Music and voice actors: With the exception of two or three (three being the definite ceiling), the voice actors are not all that good. Or maybe they are elsewhere, but certainly not here in Code Embryo. The language is all spoken Japanese with English subtitles. I often prefer the original Japanese to the English dubs (with a few notable exceptions), but this just wasn't very good. A couple were like nails on a chalkboard to me, which is extremely rare. You are given the option to disable the voices of your choice, but honestly that's just removing yet another feature in an already barren landscape. The music, too, is nothing more than background noise with little else to offer. Not one track is hum worthy, and as I sit here writing this I can't recall a single song. Oh, wait, I remember one. I hated it.
And now we come to the gameplay. As I wrote above, the gameplay to visual novels generally consists of making decisions in the game and then watching how the story unfolds in response to your decisions. But not in Code Embryo! They decided to try something different and introduced the Toi system, which is this new-age device that the main character has. It collects articles from the internet based on your previous readings and interests, and you read these articles as the story progresses. If you have read a particular article on a pudding sale, for example, you will witness a short scene where two of the characters are shopping for pudding. If you didn't read that article, you won't see that scene. Yep, that's how that works. Also, for some reason, not seeing that scene (or some other random conglomeration of viewed or missed scenes) will result in your death. It took a lot of intermittent saving and loading, indiscriminate article selection, and sheer luck to get anywhere. There is never a clear indication of what went wrong or where. If you died, it could have been because you did or did not read a particular article (often in conjunction with another article) hours ago. Good luck figuring it out. After a certain amount of time had been dumped into this fiasco I went online and found a walkthrough just so I could slog my way through and at least collect some trophies. Sad.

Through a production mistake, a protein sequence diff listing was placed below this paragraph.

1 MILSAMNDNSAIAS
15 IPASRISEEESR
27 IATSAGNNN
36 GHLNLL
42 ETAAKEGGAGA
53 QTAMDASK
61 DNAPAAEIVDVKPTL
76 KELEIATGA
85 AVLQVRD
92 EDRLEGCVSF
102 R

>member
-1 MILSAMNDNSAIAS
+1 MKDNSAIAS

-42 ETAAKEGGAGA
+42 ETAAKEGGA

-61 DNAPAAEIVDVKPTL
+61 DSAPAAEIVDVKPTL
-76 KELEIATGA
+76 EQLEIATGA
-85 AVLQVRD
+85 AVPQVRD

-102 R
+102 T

I normally don't buy games for full price unless they are awesome, but I let my desire for a new VN (and a desire to support the VN genre) blind me. I bought a game that I had read some pretty negative things about because I thought 'it can't be that bad, they just don't know what they're doing. It's just not the right game for them'. I was mistaken. The bad things you read about this game are true. I would not buy this game for half price, and neither should you. I want VNs to be successful here in America, but the truth is that it's this kind of game that makes that impossible. It is a disappointing smear on the genre, and a head-scratching port selection. I am literally the target audience for this game, and I assure you that it is better left on the shelf.